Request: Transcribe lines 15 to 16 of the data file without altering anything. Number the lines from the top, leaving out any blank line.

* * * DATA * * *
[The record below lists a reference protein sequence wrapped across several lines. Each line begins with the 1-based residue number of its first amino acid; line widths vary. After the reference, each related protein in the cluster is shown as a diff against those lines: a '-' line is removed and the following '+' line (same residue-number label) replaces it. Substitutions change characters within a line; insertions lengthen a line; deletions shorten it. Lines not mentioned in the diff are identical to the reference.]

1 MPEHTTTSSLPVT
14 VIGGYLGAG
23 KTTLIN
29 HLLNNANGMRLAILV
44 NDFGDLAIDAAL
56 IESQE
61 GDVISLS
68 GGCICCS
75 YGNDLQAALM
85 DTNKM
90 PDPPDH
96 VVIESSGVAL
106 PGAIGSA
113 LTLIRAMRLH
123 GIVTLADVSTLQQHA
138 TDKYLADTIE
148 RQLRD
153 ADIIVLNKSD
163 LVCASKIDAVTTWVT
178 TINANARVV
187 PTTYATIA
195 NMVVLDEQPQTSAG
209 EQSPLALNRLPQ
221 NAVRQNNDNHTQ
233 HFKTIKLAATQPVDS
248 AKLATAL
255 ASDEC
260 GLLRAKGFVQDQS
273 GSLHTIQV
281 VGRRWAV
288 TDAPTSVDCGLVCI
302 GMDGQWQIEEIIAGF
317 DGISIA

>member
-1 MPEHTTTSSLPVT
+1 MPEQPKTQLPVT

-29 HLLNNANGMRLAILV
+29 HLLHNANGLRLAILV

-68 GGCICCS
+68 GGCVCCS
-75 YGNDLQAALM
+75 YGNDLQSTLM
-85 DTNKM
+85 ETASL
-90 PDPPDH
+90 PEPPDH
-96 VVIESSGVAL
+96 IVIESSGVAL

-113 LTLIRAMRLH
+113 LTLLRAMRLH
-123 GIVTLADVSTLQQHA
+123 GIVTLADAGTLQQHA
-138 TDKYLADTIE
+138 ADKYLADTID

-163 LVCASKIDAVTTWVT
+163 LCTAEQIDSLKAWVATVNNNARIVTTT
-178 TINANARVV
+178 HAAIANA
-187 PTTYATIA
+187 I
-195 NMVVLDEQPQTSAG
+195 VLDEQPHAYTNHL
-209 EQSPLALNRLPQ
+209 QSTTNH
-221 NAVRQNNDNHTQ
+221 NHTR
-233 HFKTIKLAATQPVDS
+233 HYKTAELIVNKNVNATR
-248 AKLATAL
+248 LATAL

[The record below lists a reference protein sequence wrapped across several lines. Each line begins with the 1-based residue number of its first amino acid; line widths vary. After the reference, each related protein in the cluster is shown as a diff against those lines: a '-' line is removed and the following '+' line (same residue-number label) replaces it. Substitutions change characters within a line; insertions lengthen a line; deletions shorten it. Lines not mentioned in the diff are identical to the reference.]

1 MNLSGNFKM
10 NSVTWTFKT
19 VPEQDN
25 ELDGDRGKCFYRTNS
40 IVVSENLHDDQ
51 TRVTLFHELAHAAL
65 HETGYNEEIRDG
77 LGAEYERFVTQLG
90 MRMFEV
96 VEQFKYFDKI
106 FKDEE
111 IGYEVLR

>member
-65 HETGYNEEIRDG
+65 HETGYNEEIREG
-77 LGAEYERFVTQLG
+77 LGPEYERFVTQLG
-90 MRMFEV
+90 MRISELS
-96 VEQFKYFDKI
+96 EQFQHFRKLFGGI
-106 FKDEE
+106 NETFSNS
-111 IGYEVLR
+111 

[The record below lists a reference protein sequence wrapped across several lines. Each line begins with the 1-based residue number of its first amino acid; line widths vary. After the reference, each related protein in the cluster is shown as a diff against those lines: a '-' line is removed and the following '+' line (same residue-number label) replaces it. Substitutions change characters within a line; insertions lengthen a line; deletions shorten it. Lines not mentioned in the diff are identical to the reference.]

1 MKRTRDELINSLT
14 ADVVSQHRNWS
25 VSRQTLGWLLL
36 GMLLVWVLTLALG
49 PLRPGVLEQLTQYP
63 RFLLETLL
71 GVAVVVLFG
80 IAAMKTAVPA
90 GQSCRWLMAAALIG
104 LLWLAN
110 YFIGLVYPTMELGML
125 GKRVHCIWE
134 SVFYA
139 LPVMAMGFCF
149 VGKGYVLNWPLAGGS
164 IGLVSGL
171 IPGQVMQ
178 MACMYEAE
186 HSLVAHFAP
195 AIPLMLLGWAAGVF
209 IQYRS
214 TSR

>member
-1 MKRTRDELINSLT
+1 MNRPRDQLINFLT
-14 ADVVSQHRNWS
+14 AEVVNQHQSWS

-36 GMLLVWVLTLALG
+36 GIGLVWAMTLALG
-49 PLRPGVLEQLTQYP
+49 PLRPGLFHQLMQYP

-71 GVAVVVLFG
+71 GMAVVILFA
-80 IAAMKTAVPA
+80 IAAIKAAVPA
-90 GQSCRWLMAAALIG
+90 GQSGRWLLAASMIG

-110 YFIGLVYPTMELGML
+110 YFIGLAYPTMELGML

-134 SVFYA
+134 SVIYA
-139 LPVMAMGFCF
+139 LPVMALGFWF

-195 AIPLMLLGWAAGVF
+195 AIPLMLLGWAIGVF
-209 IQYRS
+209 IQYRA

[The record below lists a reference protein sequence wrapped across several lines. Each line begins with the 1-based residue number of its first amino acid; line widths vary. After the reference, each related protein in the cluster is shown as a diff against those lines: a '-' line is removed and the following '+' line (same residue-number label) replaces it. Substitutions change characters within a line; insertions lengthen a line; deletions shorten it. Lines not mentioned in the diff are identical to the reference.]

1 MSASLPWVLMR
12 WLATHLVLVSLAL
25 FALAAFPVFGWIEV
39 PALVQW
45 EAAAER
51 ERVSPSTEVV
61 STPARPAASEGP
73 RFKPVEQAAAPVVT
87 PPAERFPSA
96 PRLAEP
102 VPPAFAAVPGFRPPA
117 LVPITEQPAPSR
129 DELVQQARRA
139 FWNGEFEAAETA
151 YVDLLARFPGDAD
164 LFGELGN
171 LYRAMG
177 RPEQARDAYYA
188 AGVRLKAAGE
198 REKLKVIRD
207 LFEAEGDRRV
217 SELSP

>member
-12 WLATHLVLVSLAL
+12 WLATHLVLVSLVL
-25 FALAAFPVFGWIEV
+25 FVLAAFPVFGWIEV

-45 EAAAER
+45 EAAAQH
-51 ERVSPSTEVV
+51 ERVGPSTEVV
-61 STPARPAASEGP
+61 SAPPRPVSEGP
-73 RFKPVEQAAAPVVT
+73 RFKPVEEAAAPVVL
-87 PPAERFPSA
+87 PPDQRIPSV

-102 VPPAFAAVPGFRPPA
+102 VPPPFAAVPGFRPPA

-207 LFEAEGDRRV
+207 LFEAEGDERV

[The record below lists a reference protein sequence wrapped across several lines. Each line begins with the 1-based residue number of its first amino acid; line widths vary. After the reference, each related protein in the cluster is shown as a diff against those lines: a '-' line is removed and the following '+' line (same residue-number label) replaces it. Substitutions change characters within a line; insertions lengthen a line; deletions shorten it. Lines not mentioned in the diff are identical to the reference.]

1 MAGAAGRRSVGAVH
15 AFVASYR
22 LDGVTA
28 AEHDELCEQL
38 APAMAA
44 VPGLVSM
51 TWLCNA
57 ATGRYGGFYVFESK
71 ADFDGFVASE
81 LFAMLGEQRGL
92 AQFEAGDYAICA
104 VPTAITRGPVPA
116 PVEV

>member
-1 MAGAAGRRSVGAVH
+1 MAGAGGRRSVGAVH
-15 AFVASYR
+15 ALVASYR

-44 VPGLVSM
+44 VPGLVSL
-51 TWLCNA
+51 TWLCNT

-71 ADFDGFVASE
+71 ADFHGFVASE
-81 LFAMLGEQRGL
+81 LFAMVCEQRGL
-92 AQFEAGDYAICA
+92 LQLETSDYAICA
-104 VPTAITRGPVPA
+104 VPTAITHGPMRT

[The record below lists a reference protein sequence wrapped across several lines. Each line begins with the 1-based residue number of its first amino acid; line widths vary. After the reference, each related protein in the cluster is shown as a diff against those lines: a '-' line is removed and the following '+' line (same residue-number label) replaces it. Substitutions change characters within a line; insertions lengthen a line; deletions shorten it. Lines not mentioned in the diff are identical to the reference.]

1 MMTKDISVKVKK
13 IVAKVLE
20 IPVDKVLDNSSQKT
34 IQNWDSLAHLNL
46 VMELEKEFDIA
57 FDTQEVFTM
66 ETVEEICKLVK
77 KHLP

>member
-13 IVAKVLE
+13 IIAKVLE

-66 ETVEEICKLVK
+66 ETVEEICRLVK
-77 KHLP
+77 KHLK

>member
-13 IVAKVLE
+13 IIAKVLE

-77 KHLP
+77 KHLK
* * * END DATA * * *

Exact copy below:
113 LTLIRAMRLH
123 GIVTLADVSTLQQHA